“It was important that whoever we chose had a good vibe with the residents and was really comfortable in this setting,” Okerholm said. "(Freeman) was extremely charismatic. All of the residents just kind of flocked to him and wanted to know all about what he was making.”

Freeman, who has worked in restaurants for the past 11 years, said Brigaid’s reputation was what initially led him to the Maine position. “I had been following the company for quite some time on social media and was very moved by the positive change they were making in the communities they serve,” he said.

“I decided to apply because I truly believe in what this company does, changing lives through food and being able to have a positive impact on people everyday,” Freeman continued. “Access to a nutritious meal is a right that I think all people deserve, regardless of their circumstances.”

BETTER FOOD AT A LOWER COST

People spearheading this pilot program said they realize the promise of better nutrition and improved morale may not be enough to sway decision makers at correctional systems in other states. But the cost-effectiveness of a self-sustaining food program like Maine’s should get their attention.

At the Mountain View facility in Charleston, Food Service Manager Mark McBrine has been overseeing scratch baking and organic gardening farm-to-tray programs for several years. When the Association of Correctional Food Service Affiliates gave McBrine its Operator of the Year award last year, Maine correctional facilities grew about 25,000 pounds of produce.

With new garden beds being prepared in Windham, that number could jump as high as 65,000 pounds this year, according to Okerholm. Maine DOC donates any surplus produce to area food pantries and soup kitchens. But the bounty allows for admirable variety in the kitchen — McBrine said Mountain View has served as many as 11 kinds of coleslaw alone, featuring veggies like beets, kohlrabi and bok choy.

“That way, food doesn’t become boring. Our approach also allows us to serve better food at a lower cost,” McBrine said. “We’ve always come in under budget, and that isn’t always the case for other facilities.”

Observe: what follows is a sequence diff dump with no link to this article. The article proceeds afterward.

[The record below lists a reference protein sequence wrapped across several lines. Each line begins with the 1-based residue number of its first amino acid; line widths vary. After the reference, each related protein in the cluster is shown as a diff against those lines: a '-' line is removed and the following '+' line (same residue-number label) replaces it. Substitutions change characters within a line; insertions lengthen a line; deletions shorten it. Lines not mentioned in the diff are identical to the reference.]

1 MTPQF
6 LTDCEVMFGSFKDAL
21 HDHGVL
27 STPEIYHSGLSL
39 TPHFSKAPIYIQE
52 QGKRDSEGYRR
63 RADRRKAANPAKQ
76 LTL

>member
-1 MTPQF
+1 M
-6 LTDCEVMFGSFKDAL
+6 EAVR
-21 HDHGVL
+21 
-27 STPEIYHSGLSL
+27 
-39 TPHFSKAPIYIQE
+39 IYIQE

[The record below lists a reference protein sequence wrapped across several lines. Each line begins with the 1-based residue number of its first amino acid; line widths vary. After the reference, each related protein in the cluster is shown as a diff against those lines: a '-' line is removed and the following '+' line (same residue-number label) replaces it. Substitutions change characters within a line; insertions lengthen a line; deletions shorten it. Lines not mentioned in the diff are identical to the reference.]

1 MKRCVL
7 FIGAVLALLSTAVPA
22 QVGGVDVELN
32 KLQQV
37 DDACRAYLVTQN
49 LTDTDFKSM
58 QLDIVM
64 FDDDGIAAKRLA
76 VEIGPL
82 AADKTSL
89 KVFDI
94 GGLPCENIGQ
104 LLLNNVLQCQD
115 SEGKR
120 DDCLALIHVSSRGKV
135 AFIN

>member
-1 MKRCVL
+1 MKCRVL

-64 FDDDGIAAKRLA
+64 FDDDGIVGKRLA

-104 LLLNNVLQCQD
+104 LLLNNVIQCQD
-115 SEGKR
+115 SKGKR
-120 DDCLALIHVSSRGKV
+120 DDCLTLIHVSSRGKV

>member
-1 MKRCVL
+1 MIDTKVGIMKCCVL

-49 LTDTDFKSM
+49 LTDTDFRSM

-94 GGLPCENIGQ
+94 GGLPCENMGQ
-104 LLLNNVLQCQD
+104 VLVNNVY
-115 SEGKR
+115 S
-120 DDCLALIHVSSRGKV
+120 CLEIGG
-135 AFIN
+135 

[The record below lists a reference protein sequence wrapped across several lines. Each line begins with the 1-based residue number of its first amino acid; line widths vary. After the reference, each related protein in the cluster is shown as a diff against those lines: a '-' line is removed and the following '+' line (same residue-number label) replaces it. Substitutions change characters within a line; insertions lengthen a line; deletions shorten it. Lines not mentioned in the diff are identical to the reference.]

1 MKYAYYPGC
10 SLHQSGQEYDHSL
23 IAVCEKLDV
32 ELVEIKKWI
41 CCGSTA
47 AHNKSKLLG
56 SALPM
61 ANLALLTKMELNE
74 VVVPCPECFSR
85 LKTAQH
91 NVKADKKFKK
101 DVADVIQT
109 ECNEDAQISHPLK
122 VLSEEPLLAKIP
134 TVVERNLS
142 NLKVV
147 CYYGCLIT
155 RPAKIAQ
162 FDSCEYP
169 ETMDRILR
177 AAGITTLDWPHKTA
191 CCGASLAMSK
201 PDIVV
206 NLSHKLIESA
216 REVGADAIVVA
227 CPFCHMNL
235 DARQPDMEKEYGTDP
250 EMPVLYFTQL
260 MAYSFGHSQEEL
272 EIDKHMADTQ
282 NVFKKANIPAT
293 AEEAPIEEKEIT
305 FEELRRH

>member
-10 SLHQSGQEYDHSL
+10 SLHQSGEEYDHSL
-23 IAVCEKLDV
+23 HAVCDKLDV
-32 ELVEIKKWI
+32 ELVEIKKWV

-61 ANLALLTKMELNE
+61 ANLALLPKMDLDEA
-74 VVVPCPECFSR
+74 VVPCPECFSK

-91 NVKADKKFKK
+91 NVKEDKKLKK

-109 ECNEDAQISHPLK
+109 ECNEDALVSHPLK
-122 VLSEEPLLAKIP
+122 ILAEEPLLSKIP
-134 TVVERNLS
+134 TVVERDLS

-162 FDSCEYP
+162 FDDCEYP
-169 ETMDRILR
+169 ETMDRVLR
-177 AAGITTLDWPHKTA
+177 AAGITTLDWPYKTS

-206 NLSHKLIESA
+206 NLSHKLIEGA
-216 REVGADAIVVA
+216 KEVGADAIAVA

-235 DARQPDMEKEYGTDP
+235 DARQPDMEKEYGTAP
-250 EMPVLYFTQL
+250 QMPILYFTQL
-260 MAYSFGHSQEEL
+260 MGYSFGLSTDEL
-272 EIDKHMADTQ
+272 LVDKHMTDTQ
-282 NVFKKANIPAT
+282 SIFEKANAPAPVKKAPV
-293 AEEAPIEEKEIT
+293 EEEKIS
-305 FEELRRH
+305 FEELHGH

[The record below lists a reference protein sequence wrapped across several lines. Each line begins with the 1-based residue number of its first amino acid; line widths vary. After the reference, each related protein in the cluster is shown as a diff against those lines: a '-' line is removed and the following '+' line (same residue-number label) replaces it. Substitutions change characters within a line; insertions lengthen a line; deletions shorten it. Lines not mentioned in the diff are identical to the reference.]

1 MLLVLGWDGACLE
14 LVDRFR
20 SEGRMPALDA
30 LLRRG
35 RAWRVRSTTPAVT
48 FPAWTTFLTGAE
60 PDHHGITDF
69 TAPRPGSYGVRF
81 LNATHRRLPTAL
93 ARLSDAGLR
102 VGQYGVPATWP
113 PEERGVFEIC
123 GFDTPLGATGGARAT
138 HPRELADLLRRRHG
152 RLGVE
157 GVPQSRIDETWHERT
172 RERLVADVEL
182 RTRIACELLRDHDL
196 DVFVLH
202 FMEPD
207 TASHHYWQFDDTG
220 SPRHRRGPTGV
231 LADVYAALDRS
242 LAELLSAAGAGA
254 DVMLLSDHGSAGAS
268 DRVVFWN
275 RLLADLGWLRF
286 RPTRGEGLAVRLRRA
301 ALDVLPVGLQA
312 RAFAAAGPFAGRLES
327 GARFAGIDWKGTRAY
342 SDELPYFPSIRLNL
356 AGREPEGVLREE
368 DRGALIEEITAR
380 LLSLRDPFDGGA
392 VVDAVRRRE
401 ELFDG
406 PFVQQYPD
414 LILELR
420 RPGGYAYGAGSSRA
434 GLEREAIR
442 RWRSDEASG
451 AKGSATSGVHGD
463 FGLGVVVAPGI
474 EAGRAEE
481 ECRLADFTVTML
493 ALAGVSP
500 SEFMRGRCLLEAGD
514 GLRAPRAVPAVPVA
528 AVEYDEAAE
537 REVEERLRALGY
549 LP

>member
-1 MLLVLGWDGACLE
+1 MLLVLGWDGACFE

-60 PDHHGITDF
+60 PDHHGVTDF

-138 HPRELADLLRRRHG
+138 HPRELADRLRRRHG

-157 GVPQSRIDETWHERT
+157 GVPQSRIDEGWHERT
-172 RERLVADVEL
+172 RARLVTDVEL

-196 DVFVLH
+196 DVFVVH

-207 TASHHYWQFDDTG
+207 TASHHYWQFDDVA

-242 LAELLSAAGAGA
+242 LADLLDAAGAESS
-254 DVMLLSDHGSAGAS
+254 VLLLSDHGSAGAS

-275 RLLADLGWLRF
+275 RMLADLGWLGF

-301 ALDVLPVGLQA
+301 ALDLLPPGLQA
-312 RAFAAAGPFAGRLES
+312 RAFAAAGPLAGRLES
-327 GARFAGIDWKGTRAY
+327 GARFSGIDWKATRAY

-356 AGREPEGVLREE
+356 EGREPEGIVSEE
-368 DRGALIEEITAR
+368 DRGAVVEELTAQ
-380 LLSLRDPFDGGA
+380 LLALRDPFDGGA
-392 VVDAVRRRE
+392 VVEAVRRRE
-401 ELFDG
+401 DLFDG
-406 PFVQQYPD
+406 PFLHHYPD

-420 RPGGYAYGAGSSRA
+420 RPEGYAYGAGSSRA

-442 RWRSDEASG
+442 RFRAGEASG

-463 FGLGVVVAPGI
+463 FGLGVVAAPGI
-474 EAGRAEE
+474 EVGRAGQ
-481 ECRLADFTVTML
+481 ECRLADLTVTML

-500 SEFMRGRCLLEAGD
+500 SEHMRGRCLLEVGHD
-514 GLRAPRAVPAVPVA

He said any extra budgeted funds are used to buy equipment that saves even more money down the road, like a processor that can handle 2,200 pounds of potatoes an hour, cutting them into fries, wedges and even thin slices for scalloped potatoes au gratin.

Soble said other prison systems — she cited Arkansas and Texas in particular — also have inmates working farms, but the crops they harvest are sold to other state agencies or corporations. “So the people who are actually out there in the sun working hard farm labor don’t have access to any of that food. They get lower-level food purchased cheaply,” Soble said. “It’s really shameful.”

Freeman will work in the Maine DOC kitchens for the next year and half, Soble said. After that, Impact Justice will conduct a formal evaluation of the program. Within two years, Soble’s organization expects to have a concrete operational model ready to use in other state correctional systems.

Giusti said that, for Freeman’s first few weeks in Maine, “a lot of what Colin will be doing is spending time in the facilities, acclimating himself to the kitchens and operations and building relationships. We’re there to collaborate,” Giusti said, adding that he’ll also be in Maine for Freeman’s first week on the job.

“It’s really important to me that I have a good understanding myself of all these things,” Giusti said.

Liberty said he expects multiple benefits to come from the Brigaid initiative. “It’s a good way to enhance our residents’ ability to cook and create, to boost our food service managers’ creativity, and elevate the quality of food the residents receive,” he said, noting that the rewards also extend beyond the prison walls.

“Ninety-five percent of these people will be released back in the community,” Liberty said. “And the question is, when they are released, are they better workers, taxpayers, family and community members than when they arrived? The work we’re doing here absolutely gives them an opportunity to be successful.”

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(c)2023 the Portland Press Herald (Portland, Maine)